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MALDIVES

Pearly white beaches, peaceful locals, beauty above and below water, and of course luxury and pleasant relaxation all spring to mind when thinking about the Maldives. However, the less-known side of the islands are its people and early history, which have puzzled many a scholar trying to unravel the mystery that is the Maldives.

The Maldiv​es

The Maldives are scattered like little precious pebbles over the Indian Ocean, southwest from Sri Lanka and all the way down to the equator. Dozens of atolls - the word atoll actually comes from Dhivehi, the language of the Maldivians - make up the country, which consists of more than over a thousand islands.

The Maldives’ capital, Malé, is one of the most densely populated areas in the world, while many of the remote islands are completely uninhabited - though locals are often lead there to explore the world-famous flora and fauna in complete solitude.

Areas further from the capital capture the immense beauty of the low-lying islands most perfectly, with flying fish and luscious palms by the beaches surrounded with turquoise lagoons and coral reefs bestowing upon visitors a real feast for the senses. The diversity of wildlife will definitely amaze you as well - the Maldives is home to some 10-12 species of whale and dolphin, and you’re guaranteed to see some when in the open sea. The Maldives is also the place to see the world’s largest fish - the whale shark - cruising by the islands in their never ending quest for plankton.

Who are the Maldivians? 

The hospitable people have become associated with the islands on a degree almost parallel to the fame of the beaches, reefs and wildlife of the Maldives However, the locals’ descent and arrival here is shrouded by a mystery - no one really knows who were the first to arrive here. While some think that people from Sri Lanka and Southern India were the first to arrive, others think the first Maldivians came here from the Indus Valley about 4,000 years ago.

The islands took upon Islam in 1,153 AD but excavations suggest that both Hinduism and Buddhism had been present here as well in the earlier periods of the country. Later colonization efforts by the Portuguese as well as the establishment of a British protectorate in the 19th century further influenced the identity and the history of the Maldives, shaping the multicultural spirit that marks the country now.

They speak Dhivehi in the Maldives, but English is also widely spoken and locals have no trouble communicating in it across the country. There are some differences in the language across the islands, and dialects of the northern islands are particularly different from the standard speech. Dhivehi is written from right to left with a special 24-character script that dates back to the 16th century.

Life and customs in the Maldives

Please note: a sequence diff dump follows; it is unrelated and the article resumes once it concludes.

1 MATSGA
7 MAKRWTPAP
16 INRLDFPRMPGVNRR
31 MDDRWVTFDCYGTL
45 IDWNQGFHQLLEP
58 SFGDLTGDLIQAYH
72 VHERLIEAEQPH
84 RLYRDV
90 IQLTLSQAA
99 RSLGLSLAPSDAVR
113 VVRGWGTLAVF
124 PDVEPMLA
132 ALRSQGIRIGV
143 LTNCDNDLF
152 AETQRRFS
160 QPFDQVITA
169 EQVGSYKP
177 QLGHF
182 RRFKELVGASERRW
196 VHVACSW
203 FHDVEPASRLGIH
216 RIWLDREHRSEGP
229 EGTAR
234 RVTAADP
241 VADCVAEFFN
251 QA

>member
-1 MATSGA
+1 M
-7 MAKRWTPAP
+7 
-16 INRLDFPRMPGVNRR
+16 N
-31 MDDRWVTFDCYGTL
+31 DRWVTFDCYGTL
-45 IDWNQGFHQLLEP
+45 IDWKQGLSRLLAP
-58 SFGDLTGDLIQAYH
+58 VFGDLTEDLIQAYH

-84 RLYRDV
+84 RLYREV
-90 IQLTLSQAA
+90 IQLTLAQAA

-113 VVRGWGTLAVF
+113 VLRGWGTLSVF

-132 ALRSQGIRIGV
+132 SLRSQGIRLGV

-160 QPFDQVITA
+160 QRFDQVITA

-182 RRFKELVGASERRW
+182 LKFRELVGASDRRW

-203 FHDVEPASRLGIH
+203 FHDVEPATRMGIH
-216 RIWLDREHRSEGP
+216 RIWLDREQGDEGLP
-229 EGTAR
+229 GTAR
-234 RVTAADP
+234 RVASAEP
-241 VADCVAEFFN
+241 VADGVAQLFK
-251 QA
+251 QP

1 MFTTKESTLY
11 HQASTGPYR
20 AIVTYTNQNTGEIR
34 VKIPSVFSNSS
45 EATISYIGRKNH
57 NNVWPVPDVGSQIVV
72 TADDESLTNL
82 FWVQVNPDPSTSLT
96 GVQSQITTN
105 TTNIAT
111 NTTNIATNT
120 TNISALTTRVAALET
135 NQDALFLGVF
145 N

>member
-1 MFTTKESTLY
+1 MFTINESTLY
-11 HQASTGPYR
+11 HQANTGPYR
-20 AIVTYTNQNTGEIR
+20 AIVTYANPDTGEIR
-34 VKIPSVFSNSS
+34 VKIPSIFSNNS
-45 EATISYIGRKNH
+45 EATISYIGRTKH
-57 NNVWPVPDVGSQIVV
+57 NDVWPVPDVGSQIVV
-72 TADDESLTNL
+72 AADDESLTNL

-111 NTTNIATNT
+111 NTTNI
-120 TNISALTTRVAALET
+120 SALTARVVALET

The Maldives is an Islamic country and as such follows the customs of the islands throughout the year. Events such as Ramadan and Kuda Eid are held with much splendor across the isles. Despite the advent of pop music and dance, Maldivians have retained traditional styles of song and dance, like the Bandiyaa Jehun.

The multiplicity of the Maldives can be seen in its cuisine, which combines many elements from Arabic, Indian, Sri Lankan and Oriental cuisines, while retaining something essentially Maldivian as well.

A few fun facts about the Maldives 

  • Don’t be surprised if you see lots of people reading. The country has one of the highest literacy rates in the world at more than 98%. Some think this owes to the fact that in Malé, where all of the universities are located and where about a third of the population live, there is simply nowhere to go when you skip lessons! Though the fact that the number of trained teachers increased from 3,400 in 2009 to around 6,000 in 2011 can also be telling...
  • The Maldives may one day disappear due to rising sea levels. Although this does not qualify as a ‘fun’ fact, the Maldives is one of the nations most affected by climate change. In 2008 the president of the Maldives announced plans for creating a fund to buy a new homeland for Maldivians, who may eventually be displaced by rising sea levels. As they take global warming more seriously than the rest of the world, the Maldives is set to become a carbon-neutral country by 2020.
  • Religion here goes hand in hand with a little superstition. The locals are somewhat superstitious despite being firm believers in Islam. Seemingly mundane things like coconuts are thought to be a part of black magic rituals and used for spells. In 2013, for example, a ‘young coconut’ was detained on suspicion of influencing election results. The case quickly broke up once a white magician established the coconut’s innocence.